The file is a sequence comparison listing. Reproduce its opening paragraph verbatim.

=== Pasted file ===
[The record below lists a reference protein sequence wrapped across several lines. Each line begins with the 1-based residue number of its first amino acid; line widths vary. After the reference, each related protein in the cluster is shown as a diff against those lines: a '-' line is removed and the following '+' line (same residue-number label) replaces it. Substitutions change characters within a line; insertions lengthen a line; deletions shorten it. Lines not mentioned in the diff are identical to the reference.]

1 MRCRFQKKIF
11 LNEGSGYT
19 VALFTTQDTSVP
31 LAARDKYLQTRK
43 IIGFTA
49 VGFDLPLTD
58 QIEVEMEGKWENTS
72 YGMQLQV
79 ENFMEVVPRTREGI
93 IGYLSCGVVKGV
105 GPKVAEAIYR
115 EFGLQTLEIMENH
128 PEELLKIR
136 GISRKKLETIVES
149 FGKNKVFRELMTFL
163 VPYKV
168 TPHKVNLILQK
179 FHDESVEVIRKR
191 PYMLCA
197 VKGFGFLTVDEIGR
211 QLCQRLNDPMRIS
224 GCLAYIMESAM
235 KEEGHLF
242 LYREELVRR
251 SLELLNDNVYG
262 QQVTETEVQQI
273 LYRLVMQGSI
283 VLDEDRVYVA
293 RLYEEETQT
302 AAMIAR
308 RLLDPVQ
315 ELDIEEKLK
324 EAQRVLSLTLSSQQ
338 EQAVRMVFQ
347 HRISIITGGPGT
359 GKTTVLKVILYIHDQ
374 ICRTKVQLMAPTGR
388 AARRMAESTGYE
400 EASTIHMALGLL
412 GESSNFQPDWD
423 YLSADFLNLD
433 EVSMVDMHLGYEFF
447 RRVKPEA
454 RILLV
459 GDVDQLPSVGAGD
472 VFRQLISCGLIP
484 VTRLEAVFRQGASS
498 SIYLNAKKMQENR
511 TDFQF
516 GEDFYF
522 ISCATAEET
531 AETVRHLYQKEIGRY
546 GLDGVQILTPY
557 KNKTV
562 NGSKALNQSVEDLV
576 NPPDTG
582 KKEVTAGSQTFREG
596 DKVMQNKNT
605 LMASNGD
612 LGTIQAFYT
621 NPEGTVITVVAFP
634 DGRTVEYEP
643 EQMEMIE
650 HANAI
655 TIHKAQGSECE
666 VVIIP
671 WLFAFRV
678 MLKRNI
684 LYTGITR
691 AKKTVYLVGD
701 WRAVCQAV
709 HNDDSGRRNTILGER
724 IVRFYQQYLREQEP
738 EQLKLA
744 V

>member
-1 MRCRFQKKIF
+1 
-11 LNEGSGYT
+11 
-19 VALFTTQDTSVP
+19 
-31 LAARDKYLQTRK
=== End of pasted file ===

[The record below lists a reference protein sequence wrapped across several lines. Each line begins with the 1-based residue number of its first amino acid; line widths vary. After the reference, each related protein in the cluster is shown as a diff against those lines: a '-' line is removed and the following '+' line (same residue-number label) replaces it. Substitutions change characters within a line; insertions lengthen a line; deletions shorten it. Lines not mentioned in the diff are identical to the reference.]